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22 September 2017
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School-aged children in Ukraine begin sexual life at increasingly young age

The results of the survey launched by UNICEF

The results of the survey launched today by the United Nations Children`s Fund (UNICEF) show that children use alcohol, take drugs and begin sexual life at an increasingly young age, according to the information, posted at the UN web site.

The survey, conducted among school-aged children in all regions of Ukraine, shows that some 25 per cent of 15-16 year olds drank alcohol before the age of 13. Some 40 per cent of children aged 11-12 also drank alcohol. The age at which children start to consume alcohol and to smoke is decreasing while the number of girls involved is increasing.

Among those surveyed some 20 per cent of sixth grade school children and 70 per cent of first-year students of vocational colleges reported that they have been drunk. Between 10 and 25 per cent of those surveyed aged 13-16 had taken drugs.

More then 10 per cent of boys and almost 5 per cent of girls in eighth grade had taken drugs at least once or twice. Some 35 per cent of boys and 15 per cent of girls in the first-year of vocational college and 25 per cent and 15 per cent respectively of first-year students at university had also taken drugs.  

Due to the continuing spread of the HIV/AIDS epidemic in Ukraine, the survey also included an assessment of school-aged children`s knowledge about HIV/AIDS. Almost one-third of school-aged children said that they did not know how HIV is transmitted.

More then 10 per cent of those surveyed aged 13-14 had already had a sexual experience. Among students at vocational schools aged 15-16 this figure was some 45 per cent. Among them 20 per cent of those aged 15-16 and 25 per cent of those aged 13-14 did not use a condom when they last had sex, but almost one in three consumed alcohol or took drugs.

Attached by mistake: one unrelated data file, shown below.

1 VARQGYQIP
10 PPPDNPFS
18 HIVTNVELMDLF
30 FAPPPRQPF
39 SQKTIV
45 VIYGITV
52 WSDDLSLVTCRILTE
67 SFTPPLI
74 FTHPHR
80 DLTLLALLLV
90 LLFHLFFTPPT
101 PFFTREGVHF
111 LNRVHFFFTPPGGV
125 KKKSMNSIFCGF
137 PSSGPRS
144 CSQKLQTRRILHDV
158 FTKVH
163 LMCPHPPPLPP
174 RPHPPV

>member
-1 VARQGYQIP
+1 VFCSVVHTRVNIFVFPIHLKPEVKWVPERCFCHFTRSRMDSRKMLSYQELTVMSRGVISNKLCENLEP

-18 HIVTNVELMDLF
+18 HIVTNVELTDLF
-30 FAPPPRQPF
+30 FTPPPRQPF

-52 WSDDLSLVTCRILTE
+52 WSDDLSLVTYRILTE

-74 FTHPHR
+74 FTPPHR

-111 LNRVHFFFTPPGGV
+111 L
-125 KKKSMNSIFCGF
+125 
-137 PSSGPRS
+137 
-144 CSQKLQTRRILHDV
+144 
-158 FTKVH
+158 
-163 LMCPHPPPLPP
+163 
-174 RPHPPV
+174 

‘It is clear from this survey that there is an urgent need to provide comprehensive, easy to understand and persuasive information on HIV/AIDS and to build the life skills of school-aged children so that they behave responsibly` said Jeremy Hartley, UNICEF Representative in Ukraine. ‘As 70 per cent of those surveyed stated that teachers and professors are the most significant source of knowledge on HIV/AIDS, clearly we must strengthen HIV prevention activities in schools`.

The survey covered over 6,500 children in 335 schools, vocational colleges and universities in 124 cities and 103 villages. The study was conducted by the Ukrainian Institute of Social Research with support from UNICEF as part of a project implemented by the World Health Organization (WHO) in 41 countries across Europe and in North America.

The Survey provides useful information for all those concerned with the health of the young generation in Ukraine including decision makers, parents, service providers, young people themselves, non-governmental organisations and the mass media.

The Report ‘Health and Behavioural Trends among School-Aged Children in Ukraine` analyses patterns of health and behaviour among 11-16 year olds with respect to family and school environment, nutrition, physical activity, smoking, alcohol and other drug use, sexual behaviour, insults and violence, and the level of knowledge regarding HIV prevention.

A sociological survey ‘Health and Behavioural Trends among School-Aged Children in Ukraine` in Ukraine was supported by the following organizations: Ministry of Education and Science, Ministry of Family, Youth and Sport, Ministry of Health, State Social Service for Family, Children and Youth, UNICEF, WHO, International HIV/AIDS Alliance.

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